pCO2 data collection on James Clark Ross in support of Autoflux

Lead Research Organisation: Plymouth Marine Laboratory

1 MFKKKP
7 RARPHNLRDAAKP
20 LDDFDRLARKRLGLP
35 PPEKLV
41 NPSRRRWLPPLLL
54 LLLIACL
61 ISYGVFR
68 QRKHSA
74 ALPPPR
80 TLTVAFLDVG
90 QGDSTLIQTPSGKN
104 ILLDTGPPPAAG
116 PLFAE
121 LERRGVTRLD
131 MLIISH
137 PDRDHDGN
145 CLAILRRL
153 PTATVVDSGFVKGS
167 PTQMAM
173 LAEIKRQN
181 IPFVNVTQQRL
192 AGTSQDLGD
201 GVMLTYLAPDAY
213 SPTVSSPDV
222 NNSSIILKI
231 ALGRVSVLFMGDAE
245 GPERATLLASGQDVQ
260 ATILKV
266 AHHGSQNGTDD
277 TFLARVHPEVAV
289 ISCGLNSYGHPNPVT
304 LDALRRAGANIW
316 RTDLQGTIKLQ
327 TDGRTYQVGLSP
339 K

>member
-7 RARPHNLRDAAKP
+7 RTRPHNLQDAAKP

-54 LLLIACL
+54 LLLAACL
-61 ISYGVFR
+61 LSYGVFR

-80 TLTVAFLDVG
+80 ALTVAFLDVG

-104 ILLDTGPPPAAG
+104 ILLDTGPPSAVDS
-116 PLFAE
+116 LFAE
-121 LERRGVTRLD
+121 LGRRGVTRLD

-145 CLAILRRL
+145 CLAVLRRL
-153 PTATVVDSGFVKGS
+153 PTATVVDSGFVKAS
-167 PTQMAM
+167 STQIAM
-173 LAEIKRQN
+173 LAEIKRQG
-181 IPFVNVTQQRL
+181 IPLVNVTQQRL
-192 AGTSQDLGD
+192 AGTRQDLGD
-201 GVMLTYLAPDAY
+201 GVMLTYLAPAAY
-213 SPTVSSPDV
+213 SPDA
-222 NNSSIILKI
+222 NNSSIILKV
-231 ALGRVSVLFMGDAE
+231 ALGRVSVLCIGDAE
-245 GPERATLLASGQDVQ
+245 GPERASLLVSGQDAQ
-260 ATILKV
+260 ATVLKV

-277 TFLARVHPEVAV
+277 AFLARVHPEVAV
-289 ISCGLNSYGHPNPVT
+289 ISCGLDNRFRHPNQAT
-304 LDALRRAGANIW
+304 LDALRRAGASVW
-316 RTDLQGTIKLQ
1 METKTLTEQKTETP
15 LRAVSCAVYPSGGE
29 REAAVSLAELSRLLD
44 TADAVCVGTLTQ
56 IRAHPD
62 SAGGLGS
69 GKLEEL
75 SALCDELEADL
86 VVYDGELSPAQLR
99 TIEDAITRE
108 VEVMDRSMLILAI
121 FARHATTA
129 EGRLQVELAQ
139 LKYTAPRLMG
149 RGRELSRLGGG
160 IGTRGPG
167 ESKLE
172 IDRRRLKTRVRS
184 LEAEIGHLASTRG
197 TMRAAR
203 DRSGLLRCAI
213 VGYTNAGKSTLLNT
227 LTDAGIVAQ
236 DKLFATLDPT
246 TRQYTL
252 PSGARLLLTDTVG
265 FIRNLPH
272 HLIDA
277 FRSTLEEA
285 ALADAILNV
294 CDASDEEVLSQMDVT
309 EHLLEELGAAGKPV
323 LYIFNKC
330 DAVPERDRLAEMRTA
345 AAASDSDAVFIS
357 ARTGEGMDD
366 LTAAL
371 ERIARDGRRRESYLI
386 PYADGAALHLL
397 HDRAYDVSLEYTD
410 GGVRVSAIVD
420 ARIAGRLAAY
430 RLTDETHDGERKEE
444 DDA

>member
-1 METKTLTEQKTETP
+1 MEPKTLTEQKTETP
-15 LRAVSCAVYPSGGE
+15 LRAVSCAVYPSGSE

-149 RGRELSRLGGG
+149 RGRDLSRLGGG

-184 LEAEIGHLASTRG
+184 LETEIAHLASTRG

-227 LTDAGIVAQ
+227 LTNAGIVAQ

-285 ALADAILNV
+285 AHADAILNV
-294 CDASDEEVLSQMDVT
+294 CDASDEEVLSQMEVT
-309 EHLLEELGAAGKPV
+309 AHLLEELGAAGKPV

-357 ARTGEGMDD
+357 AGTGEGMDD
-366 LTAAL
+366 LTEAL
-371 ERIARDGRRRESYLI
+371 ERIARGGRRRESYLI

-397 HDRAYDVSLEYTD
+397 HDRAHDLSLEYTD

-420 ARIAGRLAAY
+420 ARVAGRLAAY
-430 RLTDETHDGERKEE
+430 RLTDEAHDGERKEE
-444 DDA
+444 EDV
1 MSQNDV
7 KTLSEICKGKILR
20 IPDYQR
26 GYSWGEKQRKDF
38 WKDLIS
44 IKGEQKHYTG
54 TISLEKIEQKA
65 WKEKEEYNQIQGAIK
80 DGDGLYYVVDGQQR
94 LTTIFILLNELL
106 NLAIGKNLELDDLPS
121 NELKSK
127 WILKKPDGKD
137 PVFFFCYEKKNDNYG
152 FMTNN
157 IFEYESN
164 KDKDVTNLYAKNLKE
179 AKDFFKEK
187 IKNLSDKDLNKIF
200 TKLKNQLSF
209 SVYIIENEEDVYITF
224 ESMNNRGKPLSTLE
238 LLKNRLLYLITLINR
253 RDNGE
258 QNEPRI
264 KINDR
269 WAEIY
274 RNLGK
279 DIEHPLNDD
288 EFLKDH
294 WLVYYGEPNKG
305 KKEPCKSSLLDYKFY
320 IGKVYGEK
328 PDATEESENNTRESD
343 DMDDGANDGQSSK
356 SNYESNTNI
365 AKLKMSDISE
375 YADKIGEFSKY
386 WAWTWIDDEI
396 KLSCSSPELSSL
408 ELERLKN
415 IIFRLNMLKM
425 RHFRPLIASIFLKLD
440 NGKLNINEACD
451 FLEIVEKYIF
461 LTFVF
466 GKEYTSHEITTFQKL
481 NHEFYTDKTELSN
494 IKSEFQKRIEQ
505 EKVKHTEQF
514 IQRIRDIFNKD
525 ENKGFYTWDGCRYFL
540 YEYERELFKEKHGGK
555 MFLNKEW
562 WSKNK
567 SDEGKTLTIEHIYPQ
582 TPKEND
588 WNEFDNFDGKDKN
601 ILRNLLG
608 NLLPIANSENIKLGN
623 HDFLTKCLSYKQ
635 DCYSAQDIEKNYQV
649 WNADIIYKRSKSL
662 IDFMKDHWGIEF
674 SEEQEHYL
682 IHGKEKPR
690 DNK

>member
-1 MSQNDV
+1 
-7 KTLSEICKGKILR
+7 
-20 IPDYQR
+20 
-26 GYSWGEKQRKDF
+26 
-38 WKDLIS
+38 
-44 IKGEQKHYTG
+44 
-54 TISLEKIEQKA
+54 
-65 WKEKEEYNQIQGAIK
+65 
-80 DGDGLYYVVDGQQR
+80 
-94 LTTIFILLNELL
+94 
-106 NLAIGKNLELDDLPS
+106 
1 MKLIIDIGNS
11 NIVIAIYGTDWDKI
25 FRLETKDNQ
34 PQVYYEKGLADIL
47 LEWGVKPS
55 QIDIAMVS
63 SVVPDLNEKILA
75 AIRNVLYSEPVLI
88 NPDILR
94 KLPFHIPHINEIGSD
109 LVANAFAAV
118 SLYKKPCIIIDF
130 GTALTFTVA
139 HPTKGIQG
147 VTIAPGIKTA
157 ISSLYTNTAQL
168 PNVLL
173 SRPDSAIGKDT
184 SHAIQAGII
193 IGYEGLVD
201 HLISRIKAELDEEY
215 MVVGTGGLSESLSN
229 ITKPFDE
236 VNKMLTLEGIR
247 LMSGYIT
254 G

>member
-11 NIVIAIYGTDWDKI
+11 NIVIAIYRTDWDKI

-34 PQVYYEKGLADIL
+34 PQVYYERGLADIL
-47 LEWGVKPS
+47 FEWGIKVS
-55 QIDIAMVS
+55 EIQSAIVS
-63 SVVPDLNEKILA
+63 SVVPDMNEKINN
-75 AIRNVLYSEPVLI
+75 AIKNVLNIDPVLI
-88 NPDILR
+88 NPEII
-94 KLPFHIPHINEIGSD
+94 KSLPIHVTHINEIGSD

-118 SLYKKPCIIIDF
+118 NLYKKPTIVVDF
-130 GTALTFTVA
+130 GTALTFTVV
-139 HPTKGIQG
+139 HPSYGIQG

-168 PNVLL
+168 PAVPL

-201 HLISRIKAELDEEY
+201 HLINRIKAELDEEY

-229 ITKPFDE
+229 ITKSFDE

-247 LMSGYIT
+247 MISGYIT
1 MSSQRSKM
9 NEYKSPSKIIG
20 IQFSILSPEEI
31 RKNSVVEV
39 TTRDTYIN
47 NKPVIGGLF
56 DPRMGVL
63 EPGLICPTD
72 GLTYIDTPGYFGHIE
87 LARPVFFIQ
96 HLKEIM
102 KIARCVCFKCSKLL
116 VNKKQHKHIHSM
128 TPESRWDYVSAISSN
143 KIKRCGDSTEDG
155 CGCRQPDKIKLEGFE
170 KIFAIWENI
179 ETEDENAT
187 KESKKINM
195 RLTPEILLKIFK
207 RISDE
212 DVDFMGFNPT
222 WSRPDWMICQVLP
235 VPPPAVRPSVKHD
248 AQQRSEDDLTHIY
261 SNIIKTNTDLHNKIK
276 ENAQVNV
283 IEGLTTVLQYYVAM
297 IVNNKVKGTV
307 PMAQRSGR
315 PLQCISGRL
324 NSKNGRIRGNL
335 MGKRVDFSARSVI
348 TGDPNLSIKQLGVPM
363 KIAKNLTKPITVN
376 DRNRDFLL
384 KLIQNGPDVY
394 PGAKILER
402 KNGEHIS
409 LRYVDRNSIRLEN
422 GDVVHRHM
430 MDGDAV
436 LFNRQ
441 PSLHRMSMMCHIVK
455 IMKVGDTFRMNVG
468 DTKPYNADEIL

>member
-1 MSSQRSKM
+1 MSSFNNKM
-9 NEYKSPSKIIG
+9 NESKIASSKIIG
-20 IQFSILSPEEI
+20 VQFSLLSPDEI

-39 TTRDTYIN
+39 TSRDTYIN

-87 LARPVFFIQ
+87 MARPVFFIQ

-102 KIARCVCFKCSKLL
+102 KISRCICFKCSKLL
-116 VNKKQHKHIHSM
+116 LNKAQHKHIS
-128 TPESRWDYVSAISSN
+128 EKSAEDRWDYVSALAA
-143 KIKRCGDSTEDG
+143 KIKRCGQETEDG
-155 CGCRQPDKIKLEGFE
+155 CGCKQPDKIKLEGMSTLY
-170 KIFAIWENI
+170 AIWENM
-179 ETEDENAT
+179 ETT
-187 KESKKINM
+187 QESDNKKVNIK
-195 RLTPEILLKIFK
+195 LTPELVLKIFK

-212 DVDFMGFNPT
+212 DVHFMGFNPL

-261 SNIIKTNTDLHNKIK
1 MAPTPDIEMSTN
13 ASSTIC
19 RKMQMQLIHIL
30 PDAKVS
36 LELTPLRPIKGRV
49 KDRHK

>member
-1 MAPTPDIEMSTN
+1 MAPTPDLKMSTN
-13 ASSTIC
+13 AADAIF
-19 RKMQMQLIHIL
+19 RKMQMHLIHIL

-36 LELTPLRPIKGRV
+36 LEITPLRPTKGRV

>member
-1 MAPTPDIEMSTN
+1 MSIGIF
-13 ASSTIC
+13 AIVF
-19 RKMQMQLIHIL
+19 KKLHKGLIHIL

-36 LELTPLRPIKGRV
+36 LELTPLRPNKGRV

Department Name: Plymouth Marine Lab

Abstract